But the trail is far from complete.

The trail ends miles from DC’s northeast border and remains isolated from the rest of the DC trail network. Extending the trail to DC would fill a substantial gap in the regional trail network (in fact, the trail would go all the way across Prince George’s County!), creating safe walking and biking options for the communities along the corridor. That’s one reason why the trail has been at or near the top of the Prince George’s County’s Bicycle and Pedestrian transportation funding priorities since 2011!

The WB&A Trail was converted from an old railroad. Unfortunately, planners didn’t make the entire rail corridor into a trail—some was converted into a highway. That highway is Martin Luther King Jr. Highway (MLK Highway), a straight shot from the trail’s southern terminus to the DC line.

WB&A in Green, trail extension in Red

MLK Highway was built to move cars quickly, making the corridor a hostile place for people biking and walking. Despite close proximity to neighborhoods, schools, parks and stores, sidewalks are missing on more than half of the 6.5 mile corridor. Wide intersections make safely crossing the street challenging even where crosswalks and traffic lights are present. It’s a stressful place to bike and walk, so few people do it.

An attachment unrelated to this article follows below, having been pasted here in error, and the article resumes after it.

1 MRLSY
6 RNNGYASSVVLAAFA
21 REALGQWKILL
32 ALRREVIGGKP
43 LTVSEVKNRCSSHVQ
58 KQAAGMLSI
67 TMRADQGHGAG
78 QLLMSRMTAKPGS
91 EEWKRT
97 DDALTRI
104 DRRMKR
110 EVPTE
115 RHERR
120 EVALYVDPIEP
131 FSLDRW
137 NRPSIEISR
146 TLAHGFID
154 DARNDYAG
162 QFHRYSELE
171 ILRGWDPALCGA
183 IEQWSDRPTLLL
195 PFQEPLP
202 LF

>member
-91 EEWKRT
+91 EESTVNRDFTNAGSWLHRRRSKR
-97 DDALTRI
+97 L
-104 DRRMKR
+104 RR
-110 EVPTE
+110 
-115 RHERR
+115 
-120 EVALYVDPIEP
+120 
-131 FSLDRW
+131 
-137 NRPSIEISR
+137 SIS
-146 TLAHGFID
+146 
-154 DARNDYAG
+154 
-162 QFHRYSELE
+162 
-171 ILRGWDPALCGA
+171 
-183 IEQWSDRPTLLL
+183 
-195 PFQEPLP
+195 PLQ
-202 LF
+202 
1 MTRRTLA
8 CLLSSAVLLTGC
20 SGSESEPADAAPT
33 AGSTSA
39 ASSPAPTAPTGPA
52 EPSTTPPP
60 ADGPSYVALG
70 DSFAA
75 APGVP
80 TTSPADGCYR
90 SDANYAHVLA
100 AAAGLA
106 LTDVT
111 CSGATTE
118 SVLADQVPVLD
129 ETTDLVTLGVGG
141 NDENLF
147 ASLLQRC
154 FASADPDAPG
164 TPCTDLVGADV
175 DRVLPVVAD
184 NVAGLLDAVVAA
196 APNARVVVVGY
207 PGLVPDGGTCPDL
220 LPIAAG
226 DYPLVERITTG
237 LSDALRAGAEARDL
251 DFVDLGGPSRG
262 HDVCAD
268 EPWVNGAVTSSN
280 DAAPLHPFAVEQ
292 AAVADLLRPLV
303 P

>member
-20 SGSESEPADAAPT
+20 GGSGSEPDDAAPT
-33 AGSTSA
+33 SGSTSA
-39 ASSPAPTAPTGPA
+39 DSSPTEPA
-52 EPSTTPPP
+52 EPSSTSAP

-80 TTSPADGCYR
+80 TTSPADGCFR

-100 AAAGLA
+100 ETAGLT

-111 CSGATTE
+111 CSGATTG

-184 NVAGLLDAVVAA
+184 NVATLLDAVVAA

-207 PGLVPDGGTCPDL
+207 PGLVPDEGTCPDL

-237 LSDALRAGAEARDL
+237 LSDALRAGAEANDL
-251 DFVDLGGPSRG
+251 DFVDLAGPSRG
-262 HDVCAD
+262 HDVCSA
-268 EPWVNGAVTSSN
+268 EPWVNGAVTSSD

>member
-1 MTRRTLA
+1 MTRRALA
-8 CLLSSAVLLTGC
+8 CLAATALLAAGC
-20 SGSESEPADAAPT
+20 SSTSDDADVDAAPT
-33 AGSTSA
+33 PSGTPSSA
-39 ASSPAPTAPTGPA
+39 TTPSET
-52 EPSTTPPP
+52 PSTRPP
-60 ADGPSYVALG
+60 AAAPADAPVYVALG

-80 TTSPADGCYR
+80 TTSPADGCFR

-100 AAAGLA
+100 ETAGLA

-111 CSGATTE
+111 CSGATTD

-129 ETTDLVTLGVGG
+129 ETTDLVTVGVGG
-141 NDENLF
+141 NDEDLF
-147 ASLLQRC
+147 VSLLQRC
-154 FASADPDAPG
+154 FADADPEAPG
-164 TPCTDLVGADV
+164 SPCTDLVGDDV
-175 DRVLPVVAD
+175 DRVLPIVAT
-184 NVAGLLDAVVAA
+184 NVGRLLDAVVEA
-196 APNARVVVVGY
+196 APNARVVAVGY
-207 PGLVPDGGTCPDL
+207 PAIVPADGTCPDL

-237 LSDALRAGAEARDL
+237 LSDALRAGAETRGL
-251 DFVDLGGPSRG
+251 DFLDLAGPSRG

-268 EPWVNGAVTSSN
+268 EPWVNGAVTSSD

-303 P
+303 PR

MLK Highway is a 6-8 lane speedway. Building a trail alongside it would make it accessible to people outside of cars.

That’s exactly why WABA, together with Prince George’s County, Oxon Hill Bike and Trail Club, the Capital Trails Coalition and many others are working to change MLK Highway. This major highway is the only connection between dozens of communities, and we strongly believe it should be a safe place to bike and walk.

With a new multi-use trail, MLK Highway could transform from a barrier that separates communities into a safe, inviting corridor that unifies them with new options for getting around.

And the neighbors would benefit tremendously from a safe place to bike and walk along MLK Highway! The corridor has 16 parks and recreation centers, five schools, two libraries, and over 30 places of worship all within a half mile of MLK Highway.

WABA has been with this project from day one. We’ve been leading rides on the trail and on MLK Highway, meeting with elected officials along the corridor, supporting the planning department, researching the economic effects of extending the trail, and organizing trail advocates across the county.